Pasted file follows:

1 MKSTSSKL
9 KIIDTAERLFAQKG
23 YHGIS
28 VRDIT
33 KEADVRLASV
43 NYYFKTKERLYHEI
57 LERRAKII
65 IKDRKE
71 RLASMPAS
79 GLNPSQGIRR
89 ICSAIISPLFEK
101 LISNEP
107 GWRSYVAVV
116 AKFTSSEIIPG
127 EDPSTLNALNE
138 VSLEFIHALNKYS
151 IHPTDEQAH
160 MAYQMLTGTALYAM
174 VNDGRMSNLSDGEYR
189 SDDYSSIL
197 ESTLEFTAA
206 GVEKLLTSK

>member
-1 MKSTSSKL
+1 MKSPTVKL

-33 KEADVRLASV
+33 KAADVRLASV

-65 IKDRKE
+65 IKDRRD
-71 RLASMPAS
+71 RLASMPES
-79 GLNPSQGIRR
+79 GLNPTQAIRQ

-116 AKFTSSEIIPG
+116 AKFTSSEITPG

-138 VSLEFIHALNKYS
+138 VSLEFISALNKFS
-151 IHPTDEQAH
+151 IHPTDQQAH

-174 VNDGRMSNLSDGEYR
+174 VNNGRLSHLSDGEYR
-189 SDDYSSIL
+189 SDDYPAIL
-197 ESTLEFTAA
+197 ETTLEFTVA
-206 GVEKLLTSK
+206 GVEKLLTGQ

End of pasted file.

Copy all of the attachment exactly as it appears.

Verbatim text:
1 MKSTSSKL
9 KIIDTAERLFAQKG
23 YHGIS
28 VRDIT
33 KEADVRLASV
43 NYYFKTKERLYHEI
57 LERRAKII
65 IKDRKE
71 RLASMPAS
79 GLNPSQGIRR
89 ICSAIISPLFEK
101 LISNEP
107 GWRSYVAVV
116 AKFTSSEIIPG
127 EDPSTLNALNE
138 VSLEFIHALNKYS
151 IHPTDEQAH
160 MAYQMLTGTALYAM
174 VNDGRMSNLSDGEYR
189 SDDYSSIL
197 ESTLEFTAA
206 GVEKLLTSK

>member
-1 MKSTSSKL
+1 MKSPTVKL

-33 KEADVRLASV
+33 KAADVRLASV

-65 IKDRKE
+65 IKDRRD
-71 RLASMPAS
+71 RLASMPES
-79 GLNPSQGIRR
+79 GLNPTQAIRQ

-116 AKFTSSEIIPG
+116 AKFTSSEITPG

-138 VSLEFIHALNKYS
+138 VSLEFISALNKFS
-151 IHPTDEQAH
+151 IHPTDQQAH

-174 VNDGRMSNLSDGEYR
+174 VNNGRLSHLSDGEYR
-189 SDDYSSIL
+189 SDDYPAIL
-197 ESTLEFTAA
+197 ETTLEFTVA
-206 GVEKLLTSK
+206 GVEKLLTGQ